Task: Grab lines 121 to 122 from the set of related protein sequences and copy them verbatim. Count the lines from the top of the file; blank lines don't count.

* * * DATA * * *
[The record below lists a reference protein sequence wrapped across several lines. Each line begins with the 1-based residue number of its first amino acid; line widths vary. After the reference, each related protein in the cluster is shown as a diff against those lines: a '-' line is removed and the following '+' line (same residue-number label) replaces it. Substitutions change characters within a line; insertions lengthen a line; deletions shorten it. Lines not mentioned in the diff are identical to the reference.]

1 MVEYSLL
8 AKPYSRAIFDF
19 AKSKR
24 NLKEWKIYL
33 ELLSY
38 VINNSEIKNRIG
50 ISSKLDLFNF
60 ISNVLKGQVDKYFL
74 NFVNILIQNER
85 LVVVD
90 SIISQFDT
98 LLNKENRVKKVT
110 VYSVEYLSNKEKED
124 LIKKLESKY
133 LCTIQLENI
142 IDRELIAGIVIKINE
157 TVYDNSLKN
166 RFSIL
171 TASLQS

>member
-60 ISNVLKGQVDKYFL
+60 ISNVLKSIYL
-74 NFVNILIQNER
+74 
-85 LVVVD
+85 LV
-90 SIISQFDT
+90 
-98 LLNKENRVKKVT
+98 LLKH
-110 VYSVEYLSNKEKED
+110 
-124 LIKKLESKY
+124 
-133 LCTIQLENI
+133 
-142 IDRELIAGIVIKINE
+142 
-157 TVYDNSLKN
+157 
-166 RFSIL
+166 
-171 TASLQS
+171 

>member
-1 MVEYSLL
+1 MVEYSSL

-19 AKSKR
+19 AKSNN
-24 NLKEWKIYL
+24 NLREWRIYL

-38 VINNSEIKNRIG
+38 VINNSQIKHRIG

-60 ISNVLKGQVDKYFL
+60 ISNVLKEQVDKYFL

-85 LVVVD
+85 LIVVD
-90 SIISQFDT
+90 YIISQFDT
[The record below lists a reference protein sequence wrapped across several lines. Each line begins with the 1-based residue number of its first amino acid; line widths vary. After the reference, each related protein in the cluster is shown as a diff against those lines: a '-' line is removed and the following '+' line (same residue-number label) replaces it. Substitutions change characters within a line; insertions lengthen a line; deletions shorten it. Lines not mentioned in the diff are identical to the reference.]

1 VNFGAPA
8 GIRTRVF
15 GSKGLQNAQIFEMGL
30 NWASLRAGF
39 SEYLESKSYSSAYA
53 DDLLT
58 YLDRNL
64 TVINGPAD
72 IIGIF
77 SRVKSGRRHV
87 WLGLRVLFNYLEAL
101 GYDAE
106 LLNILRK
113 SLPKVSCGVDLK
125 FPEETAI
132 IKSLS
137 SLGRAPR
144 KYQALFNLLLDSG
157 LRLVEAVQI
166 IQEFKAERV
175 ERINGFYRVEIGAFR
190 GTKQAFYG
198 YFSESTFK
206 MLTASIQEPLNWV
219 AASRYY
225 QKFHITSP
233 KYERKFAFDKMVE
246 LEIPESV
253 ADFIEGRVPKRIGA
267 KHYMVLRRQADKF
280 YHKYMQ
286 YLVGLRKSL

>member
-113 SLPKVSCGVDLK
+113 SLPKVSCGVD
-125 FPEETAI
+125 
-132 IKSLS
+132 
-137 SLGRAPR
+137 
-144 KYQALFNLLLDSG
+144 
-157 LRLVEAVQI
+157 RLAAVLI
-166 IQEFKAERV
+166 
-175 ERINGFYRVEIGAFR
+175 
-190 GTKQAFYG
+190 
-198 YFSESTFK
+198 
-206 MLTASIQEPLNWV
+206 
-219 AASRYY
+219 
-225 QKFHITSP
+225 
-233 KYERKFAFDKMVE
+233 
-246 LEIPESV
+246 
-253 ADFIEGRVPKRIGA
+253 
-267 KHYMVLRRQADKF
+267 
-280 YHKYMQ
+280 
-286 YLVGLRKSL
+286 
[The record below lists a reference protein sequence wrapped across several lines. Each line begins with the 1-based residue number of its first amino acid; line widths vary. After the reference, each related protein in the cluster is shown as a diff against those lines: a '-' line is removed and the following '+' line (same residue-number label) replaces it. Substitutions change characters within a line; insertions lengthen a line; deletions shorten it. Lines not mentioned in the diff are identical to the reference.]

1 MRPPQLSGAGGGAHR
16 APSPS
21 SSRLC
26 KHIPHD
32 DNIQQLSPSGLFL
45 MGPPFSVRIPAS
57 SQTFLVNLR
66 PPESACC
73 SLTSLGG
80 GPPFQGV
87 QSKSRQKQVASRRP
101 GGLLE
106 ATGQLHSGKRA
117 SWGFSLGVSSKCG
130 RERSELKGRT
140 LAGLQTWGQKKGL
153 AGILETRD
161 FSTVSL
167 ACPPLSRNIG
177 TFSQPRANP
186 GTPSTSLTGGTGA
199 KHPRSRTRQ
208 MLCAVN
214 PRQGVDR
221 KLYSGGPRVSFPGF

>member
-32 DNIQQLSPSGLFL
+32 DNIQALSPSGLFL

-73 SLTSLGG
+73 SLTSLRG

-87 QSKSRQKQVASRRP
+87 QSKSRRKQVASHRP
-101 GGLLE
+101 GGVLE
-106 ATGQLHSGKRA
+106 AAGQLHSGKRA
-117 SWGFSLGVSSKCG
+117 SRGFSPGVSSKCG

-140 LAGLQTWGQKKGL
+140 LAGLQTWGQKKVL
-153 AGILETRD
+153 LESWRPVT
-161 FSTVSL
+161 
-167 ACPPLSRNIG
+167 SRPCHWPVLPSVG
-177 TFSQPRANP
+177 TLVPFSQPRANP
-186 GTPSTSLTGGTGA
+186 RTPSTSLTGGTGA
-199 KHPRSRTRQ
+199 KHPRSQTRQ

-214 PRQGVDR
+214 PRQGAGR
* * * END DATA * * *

-233 KYERKFAFDKMVE
+233 